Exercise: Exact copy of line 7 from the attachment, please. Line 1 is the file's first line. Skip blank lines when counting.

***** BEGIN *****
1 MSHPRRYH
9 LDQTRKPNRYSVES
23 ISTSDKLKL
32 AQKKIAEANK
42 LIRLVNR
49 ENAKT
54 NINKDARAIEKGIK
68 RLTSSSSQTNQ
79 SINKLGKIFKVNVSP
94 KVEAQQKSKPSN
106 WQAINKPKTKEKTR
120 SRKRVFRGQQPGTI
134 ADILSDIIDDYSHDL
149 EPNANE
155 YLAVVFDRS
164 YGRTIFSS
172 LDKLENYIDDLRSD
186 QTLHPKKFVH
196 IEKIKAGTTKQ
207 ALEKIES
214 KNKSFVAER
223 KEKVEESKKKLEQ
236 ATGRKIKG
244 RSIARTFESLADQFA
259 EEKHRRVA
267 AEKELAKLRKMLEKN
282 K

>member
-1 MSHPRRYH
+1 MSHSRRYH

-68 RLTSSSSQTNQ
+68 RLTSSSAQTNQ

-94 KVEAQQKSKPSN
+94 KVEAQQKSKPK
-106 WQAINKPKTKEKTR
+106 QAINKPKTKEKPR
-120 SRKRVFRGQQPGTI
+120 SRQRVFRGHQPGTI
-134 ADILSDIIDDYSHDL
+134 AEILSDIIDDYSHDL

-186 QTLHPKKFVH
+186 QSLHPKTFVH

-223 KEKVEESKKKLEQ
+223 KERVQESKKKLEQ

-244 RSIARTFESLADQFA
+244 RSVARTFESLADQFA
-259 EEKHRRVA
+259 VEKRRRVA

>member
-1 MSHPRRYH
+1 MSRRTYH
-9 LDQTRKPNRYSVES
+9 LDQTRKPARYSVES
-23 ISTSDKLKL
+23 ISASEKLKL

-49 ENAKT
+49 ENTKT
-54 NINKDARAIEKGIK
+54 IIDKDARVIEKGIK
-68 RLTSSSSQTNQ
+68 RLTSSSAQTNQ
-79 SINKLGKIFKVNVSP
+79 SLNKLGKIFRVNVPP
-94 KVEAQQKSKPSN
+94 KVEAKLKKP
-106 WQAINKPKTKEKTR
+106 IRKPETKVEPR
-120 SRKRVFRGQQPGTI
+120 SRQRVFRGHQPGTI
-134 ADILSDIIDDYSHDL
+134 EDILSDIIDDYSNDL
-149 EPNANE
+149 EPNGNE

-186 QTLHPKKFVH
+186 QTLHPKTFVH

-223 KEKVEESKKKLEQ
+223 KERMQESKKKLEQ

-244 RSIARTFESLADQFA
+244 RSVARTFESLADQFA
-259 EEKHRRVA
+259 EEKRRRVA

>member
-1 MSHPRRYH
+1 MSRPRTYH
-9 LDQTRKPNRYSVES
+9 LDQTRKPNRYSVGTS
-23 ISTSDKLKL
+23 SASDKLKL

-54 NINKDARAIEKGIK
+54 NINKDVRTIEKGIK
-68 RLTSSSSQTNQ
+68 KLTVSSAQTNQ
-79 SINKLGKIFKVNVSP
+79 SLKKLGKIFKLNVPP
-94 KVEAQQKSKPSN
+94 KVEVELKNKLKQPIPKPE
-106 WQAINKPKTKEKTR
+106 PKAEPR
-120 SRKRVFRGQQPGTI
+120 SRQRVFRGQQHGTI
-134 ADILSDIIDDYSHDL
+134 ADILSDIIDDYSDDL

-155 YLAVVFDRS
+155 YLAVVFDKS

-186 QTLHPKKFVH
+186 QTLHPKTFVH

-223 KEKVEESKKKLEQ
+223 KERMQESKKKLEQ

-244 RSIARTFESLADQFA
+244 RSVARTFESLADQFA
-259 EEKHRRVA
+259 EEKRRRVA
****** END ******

54 NINKDARAIEKGIK